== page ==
Guided by the foregoing principles, we have reviewed the testimony identified by appellant as requiring a mistrial. See appellant's brief at 23-29. For the reasons which follow, we agree with the trial court's disposition of each motion and therefore find no abuse of discretion. *16 First, none of the identified references were intentionally elicited by the Commonwealth. In fact, defense counsel elicited the fifth statement which it contends is objectionable. Second, with the possible exception of the fifth remark identified, none of the statements were of such a nature as to indicate to the jury that appellant had been involved in crimes other than the offenses for which he was on trial. Appellant was on trial for charges arising out of five separate burglaries. Thus, Joy Mack's statement that she "saw one of the people that was involved in some of the burglaries" wearing a jacket taken from one of the victim's houses (N.T. 2/25/81, 220-221), was consistent with appellant's involvement in the other incidents on trial, as was Richard Falasco's statement that, in order to throw the heat away from the northern end of town, appellant directed him to call Detective Villanova and advise the detective that he might find certain stolen items at an apartment located in another area of town (N.T. 2/27/81, 678). Neither does the third reference specified (N.T. 2/27/81, 692-693), support an inference of drug activity as contended by appellant. In fact, evidence that Mr. Falasco and appellant went to North Philadelphia and sold the video tape recorder tends to show appellant's intent to deprive the victim of the recorder, which is an element of the crime of receiving stolen property. Similarly, the fourth statement at issue, where Mr. Falasco testified that some of the gloves used were purchased by appellant (N.T. 2/27/81, 697), was directed to one of the burglaries on trial and therefore could not have reasonably supported an inference that appellant had engaged in other criminal activity. See Commonwealth v. Hamm, supra, 325 Pa.Super. at 412, 473 A.2d at 134 (Trial court did not err in denying mistrial where prosecutor's question about the use of gloves was directed only to the night of one of the burglaries on trial). Moreover, the testimony was relevant to indicate that appellant had prior knowledge of the burglary. Lastly, the fifth comment identified, where Trooper March testified that, "at the time that the disco was inspected, nothing from these particular crimes was identified" (N.T. 2/27/81, 707), was elicited by *17 defense counsel. See Commonwealth v. Heaton, 504 Pa. 297, 300-301, 472 A.2d 1068, 1070 (1984) (Where the allegedly objectionable testimony was given only in direct response to defense counsel's question, defense counsel was to be held to the consequences of his choice.). Furthermore, defense counsel neither objected when the answer was stated, nor requested a cautionary instruction. Instead defense counsel waited until after he finished his cross-examination and the prosecution went through its redirect before moving for a mistrial. Finally, the record does not reflect that prejudice resulted from the reference. Under these circumstances, admission of the statement cannot justify the grant of a new trial. Accordingly, we find no abuse of discretion in the trial court's denials of appellant's requests for a mistrial.

Judgment of sentence affirmed.


[1] As of the time of the instant trial, appellant had been tried on three of the informations.

[2] Specifically, appellant was sentenced to the following: upon two of the convictions for receiving stolen property, to an aggregate term of incarceration of not fewer than four nor more than ten years; upon the convictions for burglary, to an aggregate consecutive term of incarceration of not fewer than ten nor more than twenty-five years; and upon each conspiracy conviction, to probation for consecutive periods of ten years.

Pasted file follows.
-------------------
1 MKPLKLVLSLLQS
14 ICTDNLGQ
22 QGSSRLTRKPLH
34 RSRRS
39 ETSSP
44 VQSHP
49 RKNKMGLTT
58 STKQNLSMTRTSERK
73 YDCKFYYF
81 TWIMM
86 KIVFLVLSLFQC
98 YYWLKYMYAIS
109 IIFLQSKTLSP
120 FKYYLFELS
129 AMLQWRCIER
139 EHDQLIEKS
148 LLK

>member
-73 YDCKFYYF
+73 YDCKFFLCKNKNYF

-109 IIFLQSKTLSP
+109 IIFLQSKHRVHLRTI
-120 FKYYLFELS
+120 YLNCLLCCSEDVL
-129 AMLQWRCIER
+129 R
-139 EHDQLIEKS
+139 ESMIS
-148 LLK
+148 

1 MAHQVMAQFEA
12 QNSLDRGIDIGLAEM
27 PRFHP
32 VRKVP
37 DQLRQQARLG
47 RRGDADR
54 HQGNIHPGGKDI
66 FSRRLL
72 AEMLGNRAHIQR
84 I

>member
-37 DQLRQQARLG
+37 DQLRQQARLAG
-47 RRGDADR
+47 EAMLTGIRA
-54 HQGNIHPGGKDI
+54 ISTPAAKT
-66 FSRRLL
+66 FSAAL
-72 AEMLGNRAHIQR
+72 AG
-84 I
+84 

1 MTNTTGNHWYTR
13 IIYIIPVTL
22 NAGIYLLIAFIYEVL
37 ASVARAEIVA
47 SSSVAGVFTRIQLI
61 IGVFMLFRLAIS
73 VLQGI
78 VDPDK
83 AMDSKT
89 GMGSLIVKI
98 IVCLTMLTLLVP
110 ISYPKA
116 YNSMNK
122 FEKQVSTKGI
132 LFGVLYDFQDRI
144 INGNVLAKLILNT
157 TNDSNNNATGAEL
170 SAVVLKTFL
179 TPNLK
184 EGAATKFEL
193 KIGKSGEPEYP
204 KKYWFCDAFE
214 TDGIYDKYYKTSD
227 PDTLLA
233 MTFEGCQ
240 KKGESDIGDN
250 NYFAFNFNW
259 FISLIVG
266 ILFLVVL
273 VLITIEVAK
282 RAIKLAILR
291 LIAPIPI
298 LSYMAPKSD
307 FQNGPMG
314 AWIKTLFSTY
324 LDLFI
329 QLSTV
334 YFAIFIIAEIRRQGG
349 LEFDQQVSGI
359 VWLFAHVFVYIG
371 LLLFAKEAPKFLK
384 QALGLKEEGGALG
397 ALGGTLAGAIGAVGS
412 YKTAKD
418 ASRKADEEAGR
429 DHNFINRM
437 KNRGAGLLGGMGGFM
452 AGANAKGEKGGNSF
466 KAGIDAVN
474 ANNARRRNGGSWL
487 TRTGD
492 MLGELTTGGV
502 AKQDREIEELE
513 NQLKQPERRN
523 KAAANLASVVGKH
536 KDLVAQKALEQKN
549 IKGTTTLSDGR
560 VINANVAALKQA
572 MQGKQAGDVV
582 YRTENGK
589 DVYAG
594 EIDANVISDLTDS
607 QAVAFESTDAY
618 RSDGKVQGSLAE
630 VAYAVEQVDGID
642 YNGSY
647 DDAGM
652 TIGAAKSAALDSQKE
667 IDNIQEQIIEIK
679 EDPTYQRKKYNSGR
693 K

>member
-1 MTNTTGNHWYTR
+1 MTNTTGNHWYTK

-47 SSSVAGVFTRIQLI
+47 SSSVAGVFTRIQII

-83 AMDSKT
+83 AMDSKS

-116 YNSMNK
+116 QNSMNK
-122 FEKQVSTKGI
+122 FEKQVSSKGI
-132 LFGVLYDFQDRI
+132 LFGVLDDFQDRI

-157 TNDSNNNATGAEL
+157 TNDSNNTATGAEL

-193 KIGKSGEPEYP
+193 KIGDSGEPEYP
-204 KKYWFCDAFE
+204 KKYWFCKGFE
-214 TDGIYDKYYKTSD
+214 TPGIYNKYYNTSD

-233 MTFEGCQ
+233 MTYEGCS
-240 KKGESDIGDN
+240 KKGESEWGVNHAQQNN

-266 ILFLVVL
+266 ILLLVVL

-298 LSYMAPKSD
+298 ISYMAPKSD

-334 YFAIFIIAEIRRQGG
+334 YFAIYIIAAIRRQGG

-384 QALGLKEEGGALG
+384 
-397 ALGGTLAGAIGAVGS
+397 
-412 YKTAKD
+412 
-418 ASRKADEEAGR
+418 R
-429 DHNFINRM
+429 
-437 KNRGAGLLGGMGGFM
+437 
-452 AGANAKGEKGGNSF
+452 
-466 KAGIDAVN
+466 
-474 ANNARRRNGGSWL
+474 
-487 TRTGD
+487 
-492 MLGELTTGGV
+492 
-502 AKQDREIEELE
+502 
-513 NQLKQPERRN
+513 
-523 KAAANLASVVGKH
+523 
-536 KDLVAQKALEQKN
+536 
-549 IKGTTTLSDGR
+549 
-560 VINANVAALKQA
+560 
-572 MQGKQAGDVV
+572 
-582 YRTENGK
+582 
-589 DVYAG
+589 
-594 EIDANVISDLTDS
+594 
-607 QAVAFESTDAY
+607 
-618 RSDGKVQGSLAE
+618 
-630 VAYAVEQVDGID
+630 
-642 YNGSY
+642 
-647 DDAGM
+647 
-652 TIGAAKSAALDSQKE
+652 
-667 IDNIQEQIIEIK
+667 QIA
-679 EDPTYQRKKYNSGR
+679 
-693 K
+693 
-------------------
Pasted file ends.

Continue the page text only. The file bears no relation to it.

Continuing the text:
[3] The record contains nothing indicating that appellant requested leave to file the post-verdict motions nunc pro tunc.

[4] Pa.R.Crim.P. 1123(c) provides:

Upon the finding of guilt, the trial judge shall advise the defendant on the record: (1) of the right to file post-verdict motions and of the right to the assistance of counsel in the filing of such motions and on appeal of any issues raised therein; (2) of the time within which he must do so as set forth in paragraph (a); and (3) that only the grounds contained in such motions may be raised on appeal.

[5] As we stated in Commonwealth v. Zigler, 353 Pa.Super. 168, 171 n. 1, 509 A.2d 389, 390 n. 1 (1986):

1. The controlling law on this subject is now contained in Pennsylvania Rule of Criminal Procedure 1127 which became effective July 1, 1982. Rule 1127 provides that:

(1) Offenses charged in separate indictments or informations may be tried together if:

(a) the evidence of each of the offenses would be admissible in a separate trial for the other and is capable of separation by the jury so that there is no danger of confusion.

Pa.R.Crim.P. 1127(A)(1). Since Rule 1127 codified the already existing standard, analysis under either rule is the same.

[6] One case involved the burglary of the office of Project Help.

[7] Appellant has not argued in his brief that he was in any way embarrassed or confounded in his defense by the consolidation.

[8] The record discloses that there were shortened trial sessions during the summer months and a limited number of judges available to try the cases listed.

[9] One of appellant's other cases, however, was moved up to number 13 at the Commonwealth's request, and tried during that session. Following that trial, the Commonwealth and appellant's counsel stipulated that they would not try any more of appellant's cases during that term.

[10] The case tried during December was severed at appellant's request.

[11] The Commonwealth explained that it called this case because it had been tried previously and ended in a mistrial and the January session was the last trial term within 180 days of the mistrial.

[12] We note that appellant received five separate trials from July 2, 1980 through January 19, 1981.

[13] As we discussed supra, evidence of prior crimes may be used to show: (1) motive; (2) intent; (3) absence of mistake or accident; (4) a common scheme, plan or design embracing the commission of two or more crimes so related to each other that proof of one tends to prove the other; or (5) to establish the identity of the person charged with the commission of the crime on trial. Commonwealth v. Morris, supra, 493 Pa. at 174-175, 425 A.2d at 720.